Asian shares largely rise, with markets in China and Tokyo taking the lead to clinch fresh multi-year highs, despite an absence of fresh cues offshore.
Wall Street was closed for Memorial Day on Monday, while European shares posted a weaker finish in thin trade, with a number of markets in the region closed for holidays.
Mainland stocks up
Mainland equities were on a roll, with China's key Shanghai Composite bolstering 2 percent to a fresh seven-year peak, while the CSI300 index - which comprises the largest listed companies in Shanghai and Shenzhen - rallied 1.95 percent and the start-up board ChiNext rallied nearly 3 percent.
Among the most actively traded stocks in Shanghai, China Shipbuilding Industry piled on 10 percent. Baotou Steel and China State Construction and Engineering Corp added 0.6 and 0.8 percent, respectively.
In Hong Kong, the Hang Seng index trimmed gains in the afternoon session to close 0.9 percent higher on Tuesday. This was due mainly to profit-taking after the index reached more than seven-year highs of 28,524 earlier in the session.
Hong Kong Exchanges and Clearing jumped over 5 percent to record highs following news that the mainland will be launching a mutual fund recognition with Hong Kong. Announced over the weekend, the scheme will allow funds domiciled in Hong Kong and China to be sold in each others' market starting July 1, according to Reuters.
Apart from the "fund connect", Beijing also unveiled more than 1000 infrastructure projects worth $318 billion and a cut in import duties on cosmetics, shoes and clothes by 50 percent on average. "Although there are concerns that the bull run in Chinese shares is not matched by strong economic growth, the uptrend momentum remains strong. I maintain my bullish longer-term view of the Chinese markets, but substantial pullbacks may materialize given its retail-driven nature," Bernard Aw, IG's market strategist, wrote in a note.
Read MoreWhy the Nikkei rally will carry on
Nikkei adds 0.1%
Japan's benchmark Nikkei 225 index rose for the eighth straight session to finish at a new 15-year closing high. Earlier in the session, the Tokyo bourse hovered in negative territory following a brief 15-year peak of 20,456 at the open, and then made a final push above the flatline in the final hour of trade.
Toshiba remains in the spotlight after the Nikkei business daily reported that the industrial conglomerate will not issue a final dividend for the fiscal year to March due to a delay in its full-year earnings report, as a result of an accounting probe. Its stock recouped earlier losses to inch up 0.2 percent.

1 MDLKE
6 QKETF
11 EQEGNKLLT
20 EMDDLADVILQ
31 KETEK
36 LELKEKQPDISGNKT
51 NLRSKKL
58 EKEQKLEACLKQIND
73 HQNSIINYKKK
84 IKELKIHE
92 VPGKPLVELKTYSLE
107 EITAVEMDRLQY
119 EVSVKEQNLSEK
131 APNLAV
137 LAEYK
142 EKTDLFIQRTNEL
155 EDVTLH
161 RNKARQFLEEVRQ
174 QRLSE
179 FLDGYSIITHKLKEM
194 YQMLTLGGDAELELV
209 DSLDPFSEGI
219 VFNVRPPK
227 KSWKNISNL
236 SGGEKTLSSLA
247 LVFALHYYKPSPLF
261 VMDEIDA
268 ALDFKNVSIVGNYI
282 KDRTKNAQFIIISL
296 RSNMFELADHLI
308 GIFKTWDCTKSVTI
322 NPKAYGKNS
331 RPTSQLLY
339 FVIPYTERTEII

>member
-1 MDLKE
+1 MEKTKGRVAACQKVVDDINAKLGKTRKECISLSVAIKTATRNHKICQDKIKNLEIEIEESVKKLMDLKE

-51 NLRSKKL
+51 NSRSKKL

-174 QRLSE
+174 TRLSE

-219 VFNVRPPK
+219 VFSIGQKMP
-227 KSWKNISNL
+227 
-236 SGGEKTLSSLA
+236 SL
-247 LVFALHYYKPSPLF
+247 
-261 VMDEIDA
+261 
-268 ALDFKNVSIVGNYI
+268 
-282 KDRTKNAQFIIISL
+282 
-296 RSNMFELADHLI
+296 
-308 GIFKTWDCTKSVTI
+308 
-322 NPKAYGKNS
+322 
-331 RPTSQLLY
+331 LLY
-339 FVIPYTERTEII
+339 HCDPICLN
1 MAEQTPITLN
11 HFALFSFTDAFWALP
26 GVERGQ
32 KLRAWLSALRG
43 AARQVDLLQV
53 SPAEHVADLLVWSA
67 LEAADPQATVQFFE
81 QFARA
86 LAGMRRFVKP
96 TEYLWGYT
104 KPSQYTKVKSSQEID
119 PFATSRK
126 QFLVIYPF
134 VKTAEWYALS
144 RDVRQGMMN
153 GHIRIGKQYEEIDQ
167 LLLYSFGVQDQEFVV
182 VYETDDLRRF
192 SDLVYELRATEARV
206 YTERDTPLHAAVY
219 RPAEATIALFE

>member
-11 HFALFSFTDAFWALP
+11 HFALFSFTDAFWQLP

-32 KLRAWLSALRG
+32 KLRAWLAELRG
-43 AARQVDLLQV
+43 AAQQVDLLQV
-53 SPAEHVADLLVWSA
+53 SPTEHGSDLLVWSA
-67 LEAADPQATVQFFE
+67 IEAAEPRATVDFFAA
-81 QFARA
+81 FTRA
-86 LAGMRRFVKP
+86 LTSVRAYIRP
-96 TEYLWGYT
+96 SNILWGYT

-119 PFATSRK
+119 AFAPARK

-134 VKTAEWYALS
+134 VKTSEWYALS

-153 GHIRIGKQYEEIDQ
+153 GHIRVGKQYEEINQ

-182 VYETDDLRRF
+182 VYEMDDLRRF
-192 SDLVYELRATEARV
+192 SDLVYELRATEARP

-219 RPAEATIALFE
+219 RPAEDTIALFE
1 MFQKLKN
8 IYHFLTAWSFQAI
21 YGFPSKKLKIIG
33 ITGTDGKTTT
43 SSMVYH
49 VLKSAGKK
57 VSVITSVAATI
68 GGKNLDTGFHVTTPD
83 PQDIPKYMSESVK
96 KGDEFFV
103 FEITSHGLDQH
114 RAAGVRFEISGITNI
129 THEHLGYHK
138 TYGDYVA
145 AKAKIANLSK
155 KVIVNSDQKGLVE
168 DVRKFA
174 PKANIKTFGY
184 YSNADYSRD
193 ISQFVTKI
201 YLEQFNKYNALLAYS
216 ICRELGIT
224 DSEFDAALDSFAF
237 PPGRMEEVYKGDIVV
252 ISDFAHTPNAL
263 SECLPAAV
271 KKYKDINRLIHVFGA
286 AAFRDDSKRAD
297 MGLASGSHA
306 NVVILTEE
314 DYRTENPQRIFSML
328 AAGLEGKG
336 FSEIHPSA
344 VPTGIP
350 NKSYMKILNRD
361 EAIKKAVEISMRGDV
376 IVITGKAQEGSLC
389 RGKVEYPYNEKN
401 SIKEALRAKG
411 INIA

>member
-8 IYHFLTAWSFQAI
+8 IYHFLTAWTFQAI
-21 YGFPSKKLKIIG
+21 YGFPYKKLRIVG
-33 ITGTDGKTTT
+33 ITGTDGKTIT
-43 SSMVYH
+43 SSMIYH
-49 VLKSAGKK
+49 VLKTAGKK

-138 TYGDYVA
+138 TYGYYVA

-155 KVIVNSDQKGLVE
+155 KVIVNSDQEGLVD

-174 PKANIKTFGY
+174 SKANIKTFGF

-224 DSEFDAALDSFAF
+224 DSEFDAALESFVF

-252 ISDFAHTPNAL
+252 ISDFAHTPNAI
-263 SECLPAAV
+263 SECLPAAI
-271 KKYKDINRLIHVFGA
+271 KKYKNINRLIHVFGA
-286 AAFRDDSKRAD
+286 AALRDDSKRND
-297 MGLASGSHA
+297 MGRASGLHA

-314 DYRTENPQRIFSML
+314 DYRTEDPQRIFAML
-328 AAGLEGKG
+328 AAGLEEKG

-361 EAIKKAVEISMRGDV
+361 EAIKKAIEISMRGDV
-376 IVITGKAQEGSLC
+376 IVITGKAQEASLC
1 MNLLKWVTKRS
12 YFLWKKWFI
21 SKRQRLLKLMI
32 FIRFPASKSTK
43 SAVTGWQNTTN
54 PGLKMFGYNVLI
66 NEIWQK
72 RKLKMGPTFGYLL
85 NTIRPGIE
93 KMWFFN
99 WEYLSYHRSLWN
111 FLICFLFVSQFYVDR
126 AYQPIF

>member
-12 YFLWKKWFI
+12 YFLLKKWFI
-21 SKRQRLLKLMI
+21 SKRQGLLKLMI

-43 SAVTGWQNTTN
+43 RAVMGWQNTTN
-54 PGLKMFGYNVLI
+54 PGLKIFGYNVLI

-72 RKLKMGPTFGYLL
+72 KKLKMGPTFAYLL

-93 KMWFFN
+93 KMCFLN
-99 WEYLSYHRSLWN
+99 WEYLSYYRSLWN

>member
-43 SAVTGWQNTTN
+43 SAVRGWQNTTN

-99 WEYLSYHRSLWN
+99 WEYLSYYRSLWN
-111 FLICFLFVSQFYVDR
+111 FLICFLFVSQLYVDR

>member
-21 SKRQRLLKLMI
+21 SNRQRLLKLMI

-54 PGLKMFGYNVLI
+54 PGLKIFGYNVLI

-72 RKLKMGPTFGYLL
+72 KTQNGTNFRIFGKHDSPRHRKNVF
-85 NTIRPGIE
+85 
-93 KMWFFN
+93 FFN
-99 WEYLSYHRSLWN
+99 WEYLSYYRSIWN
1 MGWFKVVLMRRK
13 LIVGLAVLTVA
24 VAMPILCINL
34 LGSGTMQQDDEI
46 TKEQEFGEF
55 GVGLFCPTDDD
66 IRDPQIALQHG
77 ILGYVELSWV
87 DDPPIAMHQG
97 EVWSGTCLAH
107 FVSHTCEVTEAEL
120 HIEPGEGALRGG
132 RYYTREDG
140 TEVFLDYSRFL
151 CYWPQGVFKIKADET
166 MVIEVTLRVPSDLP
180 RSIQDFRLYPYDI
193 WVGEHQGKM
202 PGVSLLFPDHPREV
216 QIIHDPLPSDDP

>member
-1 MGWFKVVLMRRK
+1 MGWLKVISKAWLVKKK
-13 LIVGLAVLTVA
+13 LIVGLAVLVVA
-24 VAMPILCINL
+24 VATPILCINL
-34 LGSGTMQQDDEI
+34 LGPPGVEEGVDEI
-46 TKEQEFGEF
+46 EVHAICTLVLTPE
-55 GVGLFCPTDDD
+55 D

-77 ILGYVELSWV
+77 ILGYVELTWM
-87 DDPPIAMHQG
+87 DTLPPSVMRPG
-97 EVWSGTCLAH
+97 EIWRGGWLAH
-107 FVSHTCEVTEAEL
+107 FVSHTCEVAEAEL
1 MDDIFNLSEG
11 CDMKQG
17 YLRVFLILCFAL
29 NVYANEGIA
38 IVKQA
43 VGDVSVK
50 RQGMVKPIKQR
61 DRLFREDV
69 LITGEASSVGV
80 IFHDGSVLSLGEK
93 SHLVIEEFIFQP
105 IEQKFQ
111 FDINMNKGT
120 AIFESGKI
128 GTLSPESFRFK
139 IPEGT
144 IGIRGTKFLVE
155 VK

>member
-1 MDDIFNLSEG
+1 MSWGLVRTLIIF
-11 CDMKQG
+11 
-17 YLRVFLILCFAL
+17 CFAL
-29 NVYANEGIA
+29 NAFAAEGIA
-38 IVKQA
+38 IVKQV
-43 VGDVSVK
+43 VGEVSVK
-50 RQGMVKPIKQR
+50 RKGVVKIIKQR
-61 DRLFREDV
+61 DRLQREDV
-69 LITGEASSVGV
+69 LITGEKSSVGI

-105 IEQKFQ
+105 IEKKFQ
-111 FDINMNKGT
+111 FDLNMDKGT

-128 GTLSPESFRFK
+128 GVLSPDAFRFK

In other corporate news, Suntory Beverage & Food announced that it will be buying Japan Tobacco's vending machine businesses for about 150 billion yen. Both the soft-drink maker and cigarette-maker reversed a earlier gains to close down 1.7 and 0.2 percent, respectively.
Mitsubishi Heavy Industries gave up gains to settled 0.5 percent lower on Tuesday. The industrial firm may be planning to take a stake in a joint venture company, called Japan Tunnel Systems, set up by IHI and JFE Engineering.
ASX gains 0.9%
Australia's S&P ASX 200 index overlooked a lack of fresh cues from the U.S. to settle at a near three-week high. Analysts at Patersons Securities attribute the rally to the "inexorable climb" in China's equity market, alongside positive local stock-specific stories such as Fortescue Metals.
A report by the Australian Financial Review said the iron ore miner has held discussions to get investment from Chinese companies and according to the Foreign Investment Review Board, several Chinese-linked companies have applied to seek permission for investment involving Fortescue Metals. By late Tuesday, the world's fourth-biggest iron ore producer rose 10.6 percent, slightly off its intra-day high of A$2.495.
The benchmark index also got a lift from a buoyant banking sector, which extended gains into a second straight session, as traders take note of attractive dividend yields that are nearing 6 percent. Westpac led advances with a 2.1 percent gain, while Commonwealth Bank of Australia and National Australia Bank climbed 0.8 and 1.4 percent, respectively.
Kospi slips 0.1%
On its first trading day of the week, South Korea's Kospi index gave up marginal gains to turn negative at the close. The Seoul bourse was shuttered on Monday for the Buddha's Birthday holiday.
Nearly all of the index heavyweights lost ground, contributing significant downward pressure on the bourse. Utility Kepco and Hyundai Motor tanked 3.09 and 1.54 percent, respectively, while Samsung Electronics rebounded 0.9 percent in the afternoon session.
Outperforming the bourse, Samsung's de facto holding company Cheil Industries and general trade and construction affiliate Samsung C&T leaped by the daily limit of 15 percent each after announcing a merger that will create a company with combined revenue of 34 trillion .
Hotel Shilla elevated 2.7 percent on news that it will join forces with construction conglomerate Hyundai Development Co. to launch a new duty-free store in downtown Seoul. By contrast, shares of Hyundai Development plunged 3 percent.
Rest of Asia
Singapore's Straits Times index traded virtually unchanged, despite an upbeat gross domestic product (GDP) for the first quarter.
The Southeast Asian economy grew 2.6 percent in the three months to March from the year-earlier period, beating expectations for 2.2 percent growth from a Reuters poll, and above the government's advance estimate of 2.1 percent.
Meanwhile, attention may turn to India as Tuesday marked the one-year anniversary of Prime Minister Narendra Modi taking office. The S&P BSE Sensex and the 50-share Nifty index finished modestly lower.